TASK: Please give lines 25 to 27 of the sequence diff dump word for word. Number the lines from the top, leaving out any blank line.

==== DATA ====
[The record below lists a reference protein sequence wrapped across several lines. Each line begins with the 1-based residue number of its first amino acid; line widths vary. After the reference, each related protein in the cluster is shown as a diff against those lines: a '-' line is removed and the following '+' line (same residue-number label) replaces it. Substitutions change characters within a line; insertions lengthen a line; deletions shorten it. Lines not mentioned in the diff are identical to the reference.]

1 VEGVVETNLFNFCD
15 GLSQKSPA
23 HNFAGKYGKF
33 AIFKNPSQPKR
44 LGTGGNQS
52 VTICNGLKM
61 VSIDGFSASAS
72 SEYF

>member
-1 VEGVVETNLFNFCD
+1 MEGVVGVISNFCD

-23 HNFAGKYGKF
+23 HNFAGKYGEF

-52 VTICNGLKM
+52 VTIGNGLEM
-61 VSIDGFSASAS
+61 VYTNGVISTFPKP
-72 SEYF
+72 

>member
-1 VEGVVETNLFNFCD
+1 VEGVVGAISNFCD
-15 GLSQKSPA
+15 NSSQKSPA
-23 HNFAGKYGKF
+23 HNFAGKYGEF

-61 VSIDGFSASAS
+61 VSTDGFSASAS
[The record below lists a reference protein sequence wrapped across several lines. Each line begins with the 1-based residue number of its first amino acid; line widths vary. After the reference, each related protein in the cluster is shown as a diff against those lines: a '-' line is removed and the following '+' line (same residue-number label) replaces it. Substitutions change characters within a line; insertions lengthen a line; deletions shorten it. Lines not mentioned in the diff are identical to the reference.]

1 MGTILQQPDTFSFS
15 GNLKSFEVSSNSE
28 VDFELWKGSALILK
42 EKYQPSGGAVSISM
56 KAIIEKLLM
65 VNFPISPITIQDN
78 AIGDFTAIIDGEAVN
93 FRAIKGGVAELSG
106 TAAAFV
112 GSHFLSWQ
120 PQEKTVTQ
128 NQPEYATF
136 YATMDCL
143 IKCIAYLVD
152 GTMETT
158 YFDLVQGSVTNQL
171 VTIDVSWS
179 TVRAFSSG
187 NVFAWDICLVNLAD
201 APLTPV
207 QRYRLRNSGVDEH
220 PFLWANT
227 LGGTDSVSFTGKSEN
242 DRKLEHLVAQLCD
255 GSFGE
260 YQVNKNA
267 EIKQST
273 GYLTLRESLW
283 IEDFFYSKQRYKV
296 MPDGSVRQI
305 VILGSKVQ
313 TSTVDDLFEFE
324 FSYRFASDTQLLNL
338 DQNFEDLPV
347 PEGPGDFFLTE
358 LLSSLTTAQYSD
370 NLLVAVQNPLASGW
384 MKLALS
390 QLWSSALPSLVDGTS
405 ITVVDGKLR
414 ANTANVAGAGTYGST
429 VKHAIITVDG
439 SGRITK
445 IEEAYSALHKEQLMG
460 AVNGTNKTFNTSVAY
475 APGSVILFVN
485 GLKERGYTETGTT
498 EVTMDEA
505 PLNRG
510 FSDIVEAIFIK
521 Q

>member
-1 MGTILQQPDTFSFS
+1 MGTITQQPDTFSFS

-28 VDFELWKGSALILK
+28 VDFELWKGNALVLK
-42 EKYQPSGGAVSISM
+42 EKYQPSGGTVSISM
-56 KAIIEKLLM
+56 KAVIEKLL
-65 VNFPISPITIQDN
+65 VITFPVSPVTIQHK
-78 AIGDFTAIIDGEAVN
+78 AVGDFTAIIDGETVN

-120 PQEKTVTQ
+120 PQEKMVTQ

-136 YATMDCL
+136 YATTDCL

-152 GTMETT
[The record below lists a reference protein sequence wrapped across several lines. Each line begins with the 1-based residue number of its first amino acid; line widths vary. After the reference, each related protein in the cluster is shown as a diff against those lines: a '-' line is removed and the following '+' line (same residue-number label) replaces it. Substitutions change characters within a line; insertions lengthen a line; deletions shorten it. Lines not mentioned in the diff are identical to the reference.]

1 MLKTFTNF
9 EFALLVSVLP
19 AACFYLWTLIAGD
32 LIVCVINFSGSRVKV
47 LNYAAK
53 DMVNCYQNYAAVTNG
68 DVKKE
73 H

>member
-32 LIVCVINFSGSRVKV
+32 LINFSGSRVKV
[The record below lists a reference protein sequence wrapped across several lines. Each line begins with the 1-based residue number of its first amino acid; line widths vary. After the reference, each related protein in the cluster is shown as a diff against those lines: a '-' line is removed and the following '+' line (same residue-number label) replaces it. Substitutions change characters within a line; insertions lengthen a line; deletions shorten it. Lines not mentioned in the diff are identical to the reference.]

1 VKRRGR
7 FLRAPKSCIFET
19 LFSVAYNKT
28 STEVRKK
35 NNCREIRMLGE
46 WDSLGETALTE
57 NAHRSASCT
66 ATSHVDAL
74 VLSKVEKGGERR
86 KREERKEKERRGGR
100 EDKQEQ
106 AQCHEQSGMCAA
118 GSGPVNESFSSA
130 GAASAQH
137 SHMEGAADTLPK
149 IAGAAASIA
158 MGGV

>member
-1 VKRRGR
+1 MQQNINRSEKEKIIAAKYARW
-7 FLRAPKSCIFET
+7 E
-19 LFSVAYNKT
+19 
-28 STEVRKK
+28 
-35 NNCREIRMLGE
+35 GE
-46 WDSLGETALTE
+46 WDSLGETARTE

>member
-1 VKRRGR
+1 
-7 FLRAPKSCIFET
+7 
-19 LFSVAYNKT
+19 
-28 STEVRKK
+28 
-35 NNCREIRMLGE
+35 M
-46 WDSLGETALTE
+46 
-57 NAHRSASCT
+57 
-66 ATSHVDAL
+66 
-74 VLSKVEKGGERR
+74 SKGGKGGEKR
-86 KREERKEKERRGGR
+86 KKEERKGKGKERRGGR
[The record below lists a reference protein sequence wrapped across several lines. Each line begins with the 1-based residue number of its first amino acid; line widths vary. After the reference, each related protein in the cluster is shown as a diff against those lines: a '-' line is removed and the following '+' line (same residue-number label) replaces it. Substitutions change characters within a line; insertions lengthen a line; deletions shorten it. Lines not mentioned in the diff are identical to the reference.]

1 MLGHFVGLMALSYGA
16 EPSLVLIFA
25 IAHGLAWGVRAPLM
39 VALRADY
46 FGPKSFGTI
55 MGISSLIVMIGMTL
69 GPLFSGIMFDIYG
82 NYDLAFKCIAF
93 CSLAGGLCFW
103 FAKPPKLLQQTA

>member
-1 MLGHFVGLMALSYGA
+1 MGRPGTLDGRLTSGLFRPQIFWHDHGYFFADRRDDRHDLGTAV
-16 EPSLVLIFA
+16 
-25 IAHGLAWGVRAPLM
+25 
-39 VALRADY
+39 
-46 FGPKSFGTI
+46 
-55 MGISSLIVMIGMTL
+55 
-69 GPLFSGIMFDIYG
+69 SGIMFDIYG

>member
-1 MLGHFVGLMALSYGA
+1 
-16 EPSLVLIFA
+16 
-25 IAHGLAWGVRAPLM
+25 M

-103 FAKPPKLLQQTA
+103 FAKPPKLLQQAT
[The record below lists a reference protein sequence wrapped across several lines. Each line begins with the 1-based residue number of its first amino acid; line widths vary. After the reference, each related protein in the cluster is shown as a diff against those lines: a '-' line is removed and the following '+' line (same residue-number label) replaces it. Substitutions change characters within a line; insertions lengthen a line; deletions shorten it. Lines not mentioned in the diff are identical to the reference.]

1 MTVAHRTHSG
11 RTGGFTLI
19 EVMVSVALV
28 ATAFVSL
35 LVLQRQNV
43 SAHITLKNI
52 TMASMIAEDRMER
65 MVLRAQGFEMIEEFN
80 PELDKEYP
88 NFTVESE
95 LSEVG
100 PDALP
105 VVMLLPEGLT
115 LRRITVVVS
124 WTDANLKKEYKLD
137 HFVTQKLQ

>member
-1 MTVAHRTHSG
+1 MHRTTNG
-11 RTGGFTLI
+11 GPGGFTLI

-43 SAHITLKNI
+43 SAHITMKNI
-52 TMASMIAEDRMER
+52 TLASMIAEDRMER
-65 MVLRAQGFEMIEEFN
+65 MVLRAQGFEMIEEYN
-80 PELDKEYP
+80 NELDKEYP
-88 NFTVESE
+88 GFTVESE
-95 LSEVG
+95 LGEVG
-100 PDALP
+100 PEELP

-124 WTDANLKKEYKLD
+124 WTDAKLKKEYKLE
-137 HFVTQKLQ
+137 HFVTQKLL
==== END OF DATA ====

+15 NSSQKSPA
-23 HNFAGKYGKF
+23 HNFAGKYGEF